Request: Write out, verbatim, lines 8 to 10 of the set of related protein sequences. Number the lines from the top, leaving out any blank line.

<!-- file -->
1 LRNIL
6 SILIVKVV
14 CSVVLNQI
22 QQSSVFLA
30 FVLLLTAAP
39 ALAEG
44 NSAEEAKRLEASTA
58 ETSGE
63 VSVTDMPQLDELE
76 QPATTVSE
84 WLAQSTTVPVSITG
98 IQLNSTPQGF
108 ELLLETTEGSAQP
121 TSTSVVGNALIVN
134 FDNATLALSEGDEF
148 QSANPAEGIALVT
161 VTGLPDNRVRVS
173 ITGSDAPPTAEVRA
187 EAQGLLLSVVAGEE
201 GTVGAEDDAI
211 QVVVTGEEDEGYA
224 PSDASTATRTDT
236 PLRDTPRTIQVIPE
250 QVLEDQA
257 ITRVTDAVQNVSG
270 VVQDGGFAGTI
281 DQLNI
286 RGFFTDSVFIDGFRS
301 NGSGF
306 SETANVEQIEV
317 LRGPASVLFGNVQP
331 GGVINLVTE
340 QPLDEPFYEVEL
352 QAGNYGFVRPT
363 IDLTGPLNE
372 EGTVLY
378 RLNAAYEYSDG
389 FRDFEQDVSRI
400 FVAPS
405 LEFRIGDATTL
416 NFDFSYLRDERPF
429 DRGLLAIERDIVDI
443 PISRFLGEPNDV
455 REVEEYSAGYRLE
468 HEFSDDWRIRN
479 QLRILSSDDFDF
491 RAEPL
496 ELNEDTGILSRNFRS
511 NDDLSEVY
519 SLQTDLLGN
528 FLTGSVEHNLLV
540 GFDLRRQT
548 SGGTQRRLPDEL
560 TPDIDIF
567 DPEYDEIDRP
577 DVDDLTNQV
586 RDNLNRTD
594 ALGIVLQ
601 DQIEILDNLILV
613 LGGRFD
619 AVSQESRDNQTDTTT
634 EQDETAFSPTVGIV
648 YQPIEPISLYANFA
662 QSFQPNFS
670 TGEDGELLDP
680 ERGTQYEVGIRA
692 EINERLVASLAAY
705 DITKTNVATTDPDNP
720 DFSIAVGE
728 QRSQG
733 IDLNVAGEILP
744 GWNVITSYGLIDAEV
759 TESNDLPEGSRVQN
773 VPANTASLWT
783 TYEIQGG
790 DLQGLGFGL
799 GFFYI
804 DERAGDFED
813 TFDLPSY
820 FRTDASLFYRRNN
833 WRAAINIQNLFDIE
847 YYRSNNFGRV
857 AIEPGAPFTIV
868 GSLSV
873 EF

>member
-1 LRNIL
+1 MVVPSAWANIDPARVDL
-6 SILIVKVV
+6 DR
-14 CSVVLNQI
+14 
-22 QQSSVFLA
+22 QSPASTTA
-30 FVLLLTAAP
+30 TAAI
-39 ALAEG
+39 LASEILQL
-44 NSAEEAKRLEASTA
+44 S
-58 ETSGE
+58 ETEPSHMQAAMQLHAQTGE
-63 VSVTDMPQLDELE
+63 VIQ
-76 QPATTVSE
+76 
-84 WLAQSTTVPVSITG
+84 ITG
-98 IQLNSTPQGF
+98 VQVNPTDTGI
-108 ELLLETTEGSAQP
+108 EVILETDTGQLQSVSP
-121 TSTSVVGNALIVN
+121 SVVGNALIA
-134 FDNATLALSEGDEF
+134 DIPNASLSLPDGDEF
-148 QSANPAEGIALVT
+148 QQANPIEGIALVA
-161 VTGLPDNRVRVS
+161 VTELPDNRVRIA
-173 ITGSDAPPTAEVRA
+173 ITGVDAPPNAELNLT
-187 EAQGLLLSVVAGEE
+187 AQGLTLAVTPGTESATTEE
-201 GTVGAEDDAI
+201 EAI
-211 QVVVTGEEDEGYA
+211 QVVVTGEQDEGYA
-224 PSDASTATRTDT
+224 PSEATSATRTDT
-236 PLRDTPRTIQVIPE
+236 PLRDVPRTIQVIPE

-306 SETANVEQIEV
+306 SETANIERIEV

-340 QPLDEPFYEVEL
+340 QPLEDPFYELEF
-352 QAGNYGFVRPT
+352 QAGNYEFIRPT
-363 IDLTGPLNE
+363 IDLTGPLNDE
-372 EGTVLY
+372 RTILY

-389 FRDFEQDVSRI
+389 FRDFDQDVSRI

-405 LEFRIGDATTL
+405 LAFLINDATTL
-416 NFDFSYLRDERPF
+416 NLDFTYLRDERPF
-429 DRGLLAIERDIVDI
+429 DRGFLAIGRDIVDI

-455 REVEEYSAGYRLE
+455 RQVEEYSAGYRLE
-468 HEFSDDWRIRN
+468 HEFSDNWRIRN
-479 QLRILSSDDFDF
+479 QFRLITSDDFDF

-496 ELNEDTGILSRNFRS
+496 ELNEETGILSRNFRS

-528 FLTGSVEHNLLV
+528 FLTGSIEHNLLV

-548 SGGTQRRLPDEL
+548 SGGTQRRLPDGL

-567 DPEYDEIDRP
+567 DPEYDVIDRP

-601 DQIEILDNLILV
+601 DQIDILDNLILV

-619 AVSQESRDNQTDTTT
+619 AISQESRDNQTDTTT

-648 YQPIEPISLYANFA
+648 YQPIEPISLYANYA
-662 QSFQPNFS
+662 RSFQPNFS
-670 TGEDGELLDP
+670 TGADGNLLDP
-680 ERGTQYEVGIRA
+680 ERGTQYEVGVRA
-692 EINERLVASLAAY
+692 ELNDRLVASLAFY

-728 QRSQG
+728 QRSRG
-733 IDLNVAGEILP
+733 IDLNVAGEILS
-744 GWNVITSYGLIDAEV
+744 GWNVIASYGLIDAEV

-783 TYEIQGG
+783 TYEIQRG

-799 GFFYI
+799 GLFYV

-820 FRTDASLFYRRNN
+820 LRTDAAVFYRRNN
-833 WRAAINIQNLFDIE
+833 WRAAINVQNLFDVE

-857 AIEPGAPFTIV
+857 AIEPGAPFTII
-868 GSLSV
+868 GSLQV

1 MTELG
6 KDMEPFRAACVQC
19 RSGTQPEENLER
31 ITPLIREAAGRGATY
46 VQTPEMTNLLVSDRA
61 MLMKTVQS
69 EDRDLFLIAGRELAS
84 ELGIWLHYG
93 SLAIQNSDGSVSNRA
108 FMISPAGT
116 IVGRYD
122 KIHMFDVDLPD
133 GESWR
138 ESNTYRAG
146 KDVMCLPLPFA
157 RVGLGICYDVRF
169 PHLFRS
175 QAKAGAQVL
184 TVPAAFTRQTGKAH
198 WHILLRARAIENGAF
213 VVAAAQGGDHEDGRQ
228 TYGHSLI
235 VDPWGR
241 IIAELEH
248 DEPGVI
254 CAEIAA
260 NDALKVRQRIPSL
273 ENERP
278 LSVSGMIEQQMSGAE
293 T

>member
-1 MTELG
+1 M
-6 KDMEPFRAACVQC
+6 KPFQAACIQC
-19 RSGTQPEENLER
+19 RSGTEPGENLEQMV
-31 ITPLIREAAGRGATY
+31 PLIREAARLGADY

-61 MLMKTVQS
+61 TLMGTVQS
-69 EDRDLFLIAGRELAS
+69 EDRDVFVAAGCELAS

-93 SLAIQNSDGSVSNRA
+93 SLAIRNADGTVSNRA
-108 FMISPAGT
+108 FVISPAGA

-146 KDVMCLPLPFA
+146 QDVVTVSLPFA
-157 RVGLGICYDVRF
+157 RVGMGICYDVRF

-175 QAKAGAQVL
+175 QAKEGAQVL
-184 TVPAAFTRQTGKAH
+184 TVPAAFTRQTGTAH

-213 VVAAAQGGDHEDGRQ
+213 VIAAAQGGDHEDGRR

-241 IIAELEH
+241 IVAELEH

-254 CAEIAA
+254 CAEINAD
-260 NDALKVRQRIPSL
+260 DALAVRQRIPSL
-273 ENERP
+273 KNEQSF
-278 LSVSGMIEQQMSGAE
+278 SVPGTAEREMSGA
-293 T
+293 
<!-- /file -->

58 ETSGE
63 VSVTDMPQLDELE
76 QPATTVSE